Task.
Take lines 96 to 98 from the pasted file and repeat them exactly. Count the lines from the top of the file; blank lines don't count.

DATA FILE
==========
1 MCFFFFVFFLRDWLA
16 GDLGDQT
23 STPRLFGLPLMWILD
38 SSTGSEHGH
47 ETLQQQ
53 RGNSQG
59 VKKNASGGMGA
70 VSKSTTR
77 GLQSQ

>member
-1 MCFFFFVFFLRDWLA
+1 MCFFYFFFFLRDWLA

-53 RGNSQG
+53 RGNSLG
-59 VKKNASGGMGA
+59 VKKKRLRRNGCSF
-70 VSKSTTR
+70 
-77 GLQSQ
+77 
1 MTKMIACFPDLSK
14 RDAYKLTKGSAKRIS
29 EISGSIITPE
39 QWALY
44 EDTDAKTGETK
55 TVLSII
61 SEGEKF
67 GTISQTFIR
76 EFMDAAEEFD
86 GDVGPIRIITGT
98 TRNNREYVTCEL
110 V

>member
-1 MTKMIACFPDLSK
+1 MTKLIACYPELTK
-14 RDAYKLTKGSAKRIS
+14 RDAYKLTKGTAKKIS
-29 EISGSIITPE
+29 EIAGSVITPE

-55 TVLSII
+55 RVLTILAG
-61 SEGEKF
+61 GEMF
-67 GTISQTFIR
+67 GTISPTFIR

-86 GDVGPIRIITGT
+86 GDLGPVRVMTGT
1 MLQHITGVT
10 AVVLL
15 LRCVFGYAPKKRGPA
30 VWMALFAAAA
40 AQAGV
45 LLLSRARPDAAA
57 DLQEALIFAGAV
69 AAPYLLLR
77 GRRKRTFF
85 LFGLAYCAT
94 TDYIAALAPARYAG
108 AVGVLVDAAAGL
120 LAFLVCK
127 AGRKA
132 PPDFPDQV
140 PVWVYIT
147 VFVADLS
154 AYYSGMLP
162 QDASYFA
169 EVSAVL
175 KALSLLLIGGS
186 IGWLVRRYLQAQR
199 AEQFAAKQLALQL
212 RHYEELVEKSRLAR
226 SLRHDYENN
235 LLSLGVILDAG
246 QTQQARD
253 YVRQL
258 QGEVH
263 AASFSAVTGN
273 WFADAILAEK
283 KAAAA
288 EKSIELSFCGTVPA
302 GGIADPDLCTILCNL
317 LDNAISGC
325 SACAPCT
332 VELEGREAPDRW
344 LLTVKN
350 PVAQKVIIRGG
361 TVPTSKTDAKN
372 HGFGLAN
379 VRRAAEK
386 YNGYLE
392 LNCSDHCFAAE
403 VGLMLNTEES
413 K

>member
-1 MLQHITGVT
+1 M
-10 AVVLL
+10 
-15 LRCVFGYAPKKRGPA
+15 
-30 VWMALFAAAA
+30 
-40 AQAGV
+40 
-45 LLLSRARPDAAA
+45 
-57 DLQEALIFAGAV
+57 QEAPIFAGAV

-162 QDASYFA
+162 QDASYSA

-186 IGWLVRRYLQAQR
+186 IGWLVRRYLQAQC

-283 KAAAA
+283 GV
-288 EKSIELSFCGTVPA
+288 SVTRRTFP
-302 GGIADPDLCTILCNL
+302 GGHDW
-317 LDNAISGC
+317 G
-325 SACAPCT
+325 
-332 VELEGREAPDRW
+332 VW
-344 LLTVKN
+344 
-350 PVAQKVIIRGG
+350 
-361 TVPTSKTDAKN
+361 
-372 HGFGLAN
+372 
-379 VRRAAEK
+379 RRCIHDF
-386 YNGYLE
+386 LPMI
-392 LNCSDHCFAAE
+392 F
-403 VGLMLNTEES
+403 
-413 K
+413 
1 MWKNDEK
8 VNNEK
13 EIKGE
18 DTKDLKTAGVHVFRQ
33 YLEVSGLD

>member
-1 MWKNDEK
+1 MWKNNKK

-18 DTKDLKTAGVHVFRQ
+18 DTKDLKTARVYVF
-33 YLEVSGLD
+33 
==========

+1 M
-10 AVVLL
+10 